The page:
Services not wanted Sunday, July 16, 2006
David McLaughlin 508-626-4338 Metrowest Daily News
Framingham officials have a simple message for social service agencies who have made the town their home: go someplace else.

Selectmen Chairman Dennis Giombetti has called for local agencies to spread to other communities around Framingham, and officials in those towns, he says, should "embrace" the new programs.

"I really think Framingham has demonstrated a social responsibility to help people, and the other communities, I think, need to take on an equal share of that social responsibility," he said.

Giombetti's comments signal a new push from the town's highest elected board to force social service agencies to move programs to other communities, something critics of the nonprofits have long demanded.

According to a May report compiled by the PILOT committee, Framingham is home to far more social service sites than its neighbors.  It has 244 sites, from group homes to office buildings.  Of the contiguous communities, Marlborough has the second highest at 34.

Even measured by per capita, Framingham outpaces its neighbors, according to the report, with 3.6 sites per 1,000 people.  All the others have less than one per 1,000 residents.

During an editorial board meeting with the Daily News earlier this month, Giombetti proposed that for every new social service program in Framingham, one should be built in one of the seven surrounding communities.  Doing so, he argues, will create more "regional balance."

"A partnership needs to be developed between the towns and the agencies," he said.

Giombetti's idea drew mixed reaction from social service officials, who say the concentration of programs isn't as bad as some critics say and that siting decisions are more complex than just picking a town.

Representatives of Framingham's three biggest agencies -- Advocates Inc., SMOC, and Wayside Youth -- said they choose sites based on the requirements of state contracts, the needs of their clients, and whether a property is available, affordable and accessible.

"What we're really doing is think about three to four people at a time and what do they need," said Advocates CEO Bill Taylor.

For the disabled people Advocates serves, whom Taylor described as "the poorest of the poor," that often means dense communities such as Framingham where people can access public transportation and walk to stores.

Wayside Youth and Family Support Network moved a group home for girls from Framingham to Waltham in May, said President Eric Masi, because the agency was getting more referrals from that area.  Forcing families to drive to Framingham to see their daughters, he said, was unfair.

"Sometimes you make those kind of decisions that selectmen are talking about to better serve clients needs as opposed to any arbitrary needs," he said.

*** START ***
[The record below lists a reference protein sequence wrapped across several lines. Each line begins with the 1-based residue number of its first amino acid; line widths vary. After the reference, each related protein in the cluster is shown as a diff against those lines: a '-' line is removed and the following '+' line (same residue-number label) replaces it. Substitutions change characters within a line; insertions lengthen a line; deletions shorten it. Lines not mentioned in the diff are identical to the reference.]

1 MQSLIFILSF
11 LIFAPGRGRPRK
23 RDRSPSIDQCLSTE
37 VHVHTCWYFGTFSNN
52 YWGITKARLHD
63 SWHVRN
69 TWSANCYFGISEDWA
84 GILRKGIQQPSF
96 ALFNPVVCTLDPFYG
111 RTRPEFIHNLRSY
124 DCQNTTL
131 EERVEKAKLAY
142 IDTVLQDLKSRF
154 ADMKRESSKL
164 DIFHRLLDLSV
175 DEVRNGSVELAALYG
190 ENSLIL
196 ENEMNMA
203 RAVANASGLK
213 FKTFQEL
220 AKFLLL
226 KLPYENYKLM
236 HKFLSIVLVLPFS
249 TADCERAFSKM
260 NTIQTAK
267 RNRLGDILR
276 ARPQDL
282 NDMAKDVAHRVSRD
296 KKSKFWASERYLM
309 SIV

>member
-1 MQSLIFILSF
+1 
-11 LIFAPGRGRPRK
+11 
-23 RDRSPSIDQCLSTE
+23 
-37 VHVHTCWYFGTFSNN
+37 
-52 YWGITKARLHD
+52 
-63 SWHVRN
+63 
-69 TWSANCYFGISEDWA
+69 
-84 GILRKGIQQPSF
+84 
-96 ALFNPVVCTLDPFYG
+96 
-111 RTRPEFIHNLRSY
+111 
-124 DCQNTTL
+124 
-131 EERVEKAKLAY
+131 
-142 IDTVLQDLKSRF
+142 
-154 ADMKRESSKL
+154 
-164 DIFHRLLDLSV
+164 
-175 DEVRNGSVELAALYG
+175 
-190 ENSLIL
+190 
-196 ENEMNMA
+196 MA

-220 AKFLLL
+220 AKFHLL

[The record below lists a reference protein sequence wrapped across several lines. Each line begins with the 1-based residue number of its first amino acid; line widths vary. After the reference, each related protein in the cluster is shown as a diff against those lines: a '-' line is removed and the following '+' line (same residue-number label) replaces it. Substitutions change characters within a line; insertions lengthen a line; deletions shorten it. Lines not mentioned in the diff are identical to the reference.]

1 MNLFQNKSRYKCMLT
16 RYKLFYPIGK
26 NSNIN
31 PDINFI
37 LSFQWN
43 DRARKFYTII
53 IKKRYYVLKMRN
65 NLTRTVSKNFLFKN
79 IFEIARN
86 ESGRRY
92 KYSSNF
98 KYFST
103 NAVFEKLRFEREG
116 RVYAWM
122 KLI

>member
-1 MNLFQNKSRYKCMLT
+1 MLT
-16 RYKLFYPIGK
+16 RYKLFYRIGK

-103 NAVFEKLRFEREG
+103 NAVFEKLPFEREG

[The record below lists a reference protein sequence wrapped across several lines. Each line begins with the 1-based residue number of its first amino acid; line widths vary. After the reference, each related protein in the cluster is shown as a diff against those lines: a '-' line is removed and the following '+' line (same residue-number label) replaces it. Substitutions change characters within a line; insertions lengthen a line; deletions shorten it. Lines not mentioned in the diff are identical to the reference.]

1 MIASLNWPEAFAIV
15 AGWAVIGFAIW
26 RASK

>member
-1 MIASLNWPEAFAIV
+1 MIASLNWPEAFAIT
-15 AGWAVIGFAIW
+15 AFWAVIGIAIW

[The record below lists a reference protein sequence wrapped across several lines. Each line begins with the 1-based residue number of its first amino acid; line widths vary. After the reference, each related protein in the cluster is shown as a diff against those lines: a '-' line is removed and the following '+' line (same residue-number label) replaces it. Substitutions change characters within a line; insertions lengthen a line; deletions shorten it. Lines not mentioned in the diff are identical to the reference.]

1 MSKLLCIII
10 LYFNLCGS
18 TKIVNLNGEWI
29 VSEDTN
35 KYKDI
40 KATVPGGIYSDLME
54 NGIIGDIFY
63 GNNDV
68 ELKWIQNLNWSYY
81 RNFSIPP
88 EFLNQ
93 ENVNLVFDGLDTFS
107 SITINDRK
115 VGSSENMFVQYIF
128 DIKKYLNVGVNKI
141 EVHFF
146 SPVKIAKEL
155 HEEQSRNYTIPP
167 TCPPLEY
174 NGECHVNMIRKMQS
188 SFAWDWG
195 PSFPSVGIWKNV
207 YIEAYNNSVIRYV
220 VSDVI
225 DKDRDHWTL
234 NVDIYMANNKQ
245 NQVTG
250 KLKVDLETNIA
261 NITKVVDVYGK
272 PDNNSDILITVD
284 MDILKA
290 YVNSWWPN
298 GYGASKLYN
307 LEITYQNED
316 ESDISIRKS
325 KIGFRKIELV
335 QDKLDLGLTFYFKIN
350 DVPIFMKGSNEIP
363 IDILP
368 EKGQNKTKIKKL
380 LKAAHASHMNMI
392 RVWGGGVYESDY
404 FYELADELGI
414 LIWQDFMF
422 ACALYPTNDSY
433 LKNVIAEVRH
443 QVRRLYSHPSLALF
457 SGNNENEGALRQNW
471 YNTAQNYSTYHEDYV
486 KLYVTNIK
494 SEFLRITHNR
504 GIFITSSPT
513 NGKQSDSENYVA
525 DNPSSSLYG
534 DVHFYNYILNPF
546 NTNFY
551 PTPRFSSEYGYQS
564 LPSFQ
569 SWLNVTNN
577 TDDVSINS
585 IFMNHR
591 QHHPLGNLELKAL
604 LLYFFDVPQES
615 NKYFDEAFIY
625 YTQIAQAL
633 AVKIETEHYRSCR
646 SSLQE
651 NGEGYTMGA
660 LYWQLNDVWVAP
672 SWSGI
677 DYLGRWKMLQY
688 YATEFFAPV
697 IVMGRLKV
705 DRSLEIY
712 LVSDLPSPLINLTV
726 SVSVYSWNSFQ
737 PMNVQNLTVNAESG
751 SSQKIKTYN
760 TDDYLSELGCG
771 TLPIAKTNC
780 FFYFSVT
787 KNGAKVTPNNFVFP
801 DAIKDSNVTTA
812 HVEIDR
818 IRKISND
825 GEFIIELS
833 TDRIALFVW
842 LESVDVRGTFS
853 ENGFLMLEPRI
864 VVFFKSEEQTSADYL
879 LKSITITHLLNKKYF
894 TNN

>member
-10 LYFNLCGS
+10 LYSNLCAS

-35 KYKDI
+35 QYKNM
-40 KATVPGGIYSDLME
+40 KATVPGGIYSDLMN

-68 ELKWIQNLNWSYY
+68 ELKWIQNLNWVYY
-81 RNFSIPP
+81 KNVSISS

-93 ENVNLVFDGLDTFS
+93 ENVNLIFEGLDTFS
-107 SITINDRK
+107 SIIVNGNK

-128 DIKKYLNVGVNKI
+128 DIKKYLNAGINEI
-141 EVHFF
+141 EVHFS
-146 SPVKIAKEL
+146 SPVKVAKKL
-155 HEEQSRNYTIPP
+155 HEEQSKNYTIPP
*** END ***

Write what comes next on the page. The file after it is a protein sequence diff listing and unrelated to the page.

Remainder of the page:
Asked to respond to Giombetti's proposal, selectmen from three surrounding towns -- Ashland, Southborough and Sherborn -- were reluctant to comment because no specific program was proposed for their community or because they were unfamiliar with the siting of social service programs.

"If someone came to Ashland and they went through the process and they got the permit to put the facility in, no, I wouldn't have a problem with it," said Ashland selectmen Chairman Paul Monaco.

Southborough chairman Roger Challen said he believed in "the principle of sharing the burden."

"From the aspect of sharing the load, to the degree that it's a load, I think people ought to do that," he said.

Sherborn selectmen Chairman James Murphy said his town would consider any project, but he pointed to several reasons why Sherborn may not be the best location: the high cost of land, no town water or sewer system, which restricts building sizes, and no full-time Fire Department.

Still, Murphy noted that all communities are subject to the Dover Amendment, a state law that makes social service programs with an educational component virtually unstoppable.

Wayside once considered building its residential campus facility, now slated for Lockland Avenue in Framingham, on a 12-acre parcel in Sherborn.  But Masi said the landowner would not sell.

"We were not wedded to Framingham," he said.

That's a common argument among social service officials, who say they own or lease property in many communities.  According to information provided by the agencies, Advocates and Wayside have about a third of their properties in Framingham.  SMOC has about 40 percent of its buildings in town, according to the agency.

The PILOT committee's findings on the total number of social service sites in Framingham also drew fire from SMOC Planning Director Jerry Desilets.  He called the figure "misleading" because it includes taxed properties such as offices, which have "little or no impact."

Desilets also argues the total number of SMOC properties included in the report is wrong, but that's because he and the committee are counting differently. At two SMOC buildings on South Street, for example, the PILOT committee counted each unit in them -- a total of 45 condos -- as a social service site, or 45 sites.

Committee member Laurie Lee, who compiled the report for the committee's majority faction, defended that practice, saying it met the criteria adopted by the committee to make comparisons to other communities.  Indexes to the report, also provide breakdowns of residential and commercial buildings and whether they are taxed or tax-exempt.

"We are looking for what Framingham is housing.  What do we have?" she said.  "It's a separate question from what pays taxes and what doesn't."

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